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Today's Features

  • The Little Colonel Players present Andrew Bergman’s “Social Security,” the final show of their 2010-11 season at the Little Colonel Playhouse in Pewee Valley.
    Directed by Rick Reinle, Social Security offers a humorous look at family, parenting and love in the “golden years.”

  • The annual Pewee Valley Cemetery Cleanup project began when a student from Covenant Classical Academy noticed two things while walking along Maple Avenue: the Confederate Cemetery across the street was immaculate, but the other cemetery, known as “the Black cemetery” was grossly neglected.

  • Oldham County High School's production of "Singing in the Rain" premieres tonight at OCHS.

    Show times are 7:30 p.m. tonight (Thursday), Friday and Saturday and 2 p.m. Sunday.

    Admission is $5.

    OCHS is located at 1150 North Ky. 393 in Buckner.

  • This weekend, students at North Oldham High School will present the Pulitzer Prize winning
    play, "Our Town" by Thornton Wilder.

    This play chronicles life, love and loss in a small town in the early 20th century. Performance dates and times are 7 p.m. Thursday and Saturday (May 19 and 21) and 2 p.m. Saturday and Sunday (May 21 and 22).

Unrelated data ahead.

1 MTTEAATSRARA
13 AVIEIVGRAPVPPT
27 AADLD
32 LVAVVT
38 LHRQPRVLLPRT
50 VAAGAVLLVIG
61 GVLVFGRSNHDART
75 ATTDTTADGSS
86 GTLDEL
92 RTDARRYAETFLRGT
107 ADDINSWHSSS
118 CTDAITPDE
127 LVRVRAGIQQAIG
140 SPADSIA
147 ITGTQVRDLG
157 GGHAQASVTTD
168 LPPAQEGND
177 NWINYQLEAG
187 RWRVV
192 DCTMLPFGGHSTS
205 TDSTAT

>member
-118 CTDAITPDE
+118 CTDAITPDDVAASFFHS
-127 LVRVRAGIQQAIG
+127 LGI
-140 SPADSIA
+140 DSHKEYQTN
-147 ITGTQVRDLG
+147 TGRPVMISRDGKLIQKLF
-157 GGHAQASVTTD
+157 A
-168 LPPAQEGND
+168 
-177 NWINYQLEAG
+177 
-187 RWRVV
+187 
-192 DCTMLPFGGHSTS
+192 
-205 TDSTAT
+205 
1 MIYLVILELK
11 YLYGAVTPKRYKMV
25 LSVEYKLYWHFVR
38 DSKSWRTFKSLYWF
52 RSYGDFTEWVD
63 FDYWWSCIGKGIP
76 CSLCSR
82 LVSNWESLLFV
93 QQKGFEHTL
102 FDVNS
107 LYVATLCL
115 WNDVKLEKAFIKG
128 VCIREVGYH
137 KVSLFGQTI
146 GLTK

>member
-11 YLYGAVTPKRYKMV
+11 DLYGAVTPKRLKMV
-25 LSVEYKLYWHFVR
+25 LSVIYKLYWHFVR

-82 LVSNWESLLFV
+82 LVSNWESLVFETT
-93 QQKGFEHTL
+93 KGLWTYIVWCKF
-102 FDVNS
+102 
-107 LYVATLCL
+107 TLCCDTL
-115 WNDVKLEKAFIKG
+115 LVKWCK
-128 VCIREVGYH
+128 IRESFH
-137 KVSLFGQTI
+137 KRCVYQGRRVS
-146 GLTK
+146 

• The Miss Heart of America Pageant is coming to Oldham County later this month.
    The pageant takes place at 4 p.m. May 21 at Soiree, 1228 Market St. in La Grange. It is a food drive for the American Red Cross.  
    Miss Heart of America is proud to partner with the  Oldham County chapter of the American Red Cross.

  • After relocation to Kentucky in 2006, Darlene Dine discovered a new and wondrous subject matter.  
    While living in Florida for 15 years, she was primarily involved in the photographic and portrait retouching industry.  
    Now living in the quaint, historic town of La Grange, she has found a new love for painting horses and scenes from our very own Oldham County.

  • Students at St. Francis School in Goshen were rewarded for their good deeds with a celebration and concert Friday.
    Students gathered in the school auditorium and watched as their schoolmates gave presentations about their class service projects.

  • By Danna Zabrovsky
    Staff Writer, The Oldham Era
    A group of local churches plan to pool resources in order to revive a community clinic for uninsured residents.

  • Children throughout the state are benefitting from a new magazine that teaches them that healthy living is fun.
    FIT4FUN is a colorful magazine that encourages creativity, critical thinking and a healthy lifestyle for children in kindergarten through third grade.

  • Sixth-grade students at St. Francis School in Goshen are spreading their wings, and some paper, to reach out to Japan in the country's time of need.
    This past fall, students read two books, "Hiroshima" and "One Thousand Paper Cranes," as part of a study about the atomic bombings of Japan by the United States.